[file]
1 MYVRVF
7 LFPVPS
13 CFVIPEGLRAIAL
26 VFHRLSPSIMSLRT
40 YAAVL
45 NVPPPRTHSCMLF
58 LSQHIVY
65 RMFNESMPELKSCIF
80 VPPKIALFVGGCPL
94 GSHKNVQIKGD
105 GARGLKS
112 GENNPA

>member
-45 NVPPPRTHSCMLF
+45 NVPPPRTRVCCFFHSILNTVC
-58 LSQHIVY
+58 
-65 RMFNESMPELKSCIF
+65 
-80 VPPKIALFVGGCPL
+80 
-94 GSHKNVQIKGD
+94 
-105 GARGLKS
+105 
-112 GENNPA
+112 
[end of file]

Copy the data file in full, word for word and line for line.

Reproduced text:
1 MYVRVF
7 LFPVPS
13 CFVIPEGLRAIAL
26 VFHRLSPSIMSLRT
40 YAAVL
45 NVPPPRTHSCMLF
58 LSQHIVY
65 RMFNESMPELKSCIF
80 VPPKIALFVGGCPL
94 GSHKNVQIKGD
105 GARGLKS
112 GENNPA

>member
-45 NVPPPRTHSCMLF
+45 NVPPPRTRVCCFFHSILNTVC
-58 LSQHIVY
+58 
-65 RMFNESMPELKSCIF
+65 
-80 VPPKIALFVGGCPL
+80 
-94 GSHKNVQIKGD
+94 
-105 GARGLKS
+105 
-112 GENNPA
+112 